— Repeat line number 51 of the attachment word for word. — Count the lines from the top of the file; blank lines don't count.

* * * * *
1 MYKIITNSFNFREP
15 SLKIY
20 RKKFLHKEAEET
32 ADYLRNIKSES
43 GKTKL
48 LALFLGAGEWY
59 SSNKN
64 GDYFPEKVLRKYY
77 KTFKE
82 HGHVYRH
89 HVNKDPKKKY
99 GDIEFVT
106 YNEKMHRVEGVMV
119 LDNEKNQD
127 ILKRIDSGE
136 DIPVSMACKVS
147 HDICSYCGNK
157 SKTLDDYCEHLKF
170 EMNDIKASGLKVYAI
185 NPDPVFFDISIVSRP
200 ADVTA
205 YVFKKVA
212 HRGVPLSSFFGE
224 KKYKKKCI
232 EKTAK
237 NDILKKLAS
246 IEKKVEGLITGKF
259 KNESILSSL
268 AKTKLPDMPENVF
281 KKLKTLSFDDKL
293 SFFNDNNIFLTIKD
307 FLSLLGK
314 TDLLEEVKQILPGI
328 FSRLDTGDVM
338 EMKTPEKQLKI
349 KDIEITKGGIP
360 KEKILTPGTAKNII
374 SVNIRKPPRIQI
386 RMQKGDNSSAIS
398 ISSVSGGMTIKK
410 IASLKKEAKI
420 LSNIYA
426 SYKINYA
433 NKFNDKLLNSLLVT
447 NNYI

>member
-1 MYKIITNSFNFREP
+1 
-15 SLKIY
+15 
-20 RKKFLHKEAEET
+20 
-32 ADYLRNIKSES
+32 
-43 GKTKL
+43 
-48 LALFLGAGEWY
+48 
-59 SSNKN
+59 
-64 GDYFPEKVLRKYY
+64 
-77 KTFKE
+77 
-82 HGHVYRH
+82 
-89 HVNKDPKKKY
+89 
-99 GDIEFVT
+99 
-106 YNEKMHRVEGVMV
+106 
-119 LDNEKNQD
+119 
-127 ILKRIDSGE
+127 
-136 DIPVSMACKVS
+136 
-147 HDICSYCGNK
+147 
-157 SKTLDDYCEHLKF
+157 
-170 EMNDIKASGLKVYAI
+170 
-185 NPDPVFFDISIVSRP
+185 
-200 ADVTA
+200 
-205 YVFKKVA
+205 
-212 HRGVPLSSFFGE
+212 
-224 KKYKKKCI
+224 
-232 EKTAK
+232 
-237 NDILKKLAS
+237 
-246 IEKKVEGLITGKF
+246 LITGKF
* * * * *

-20 RKKFLHKEAEET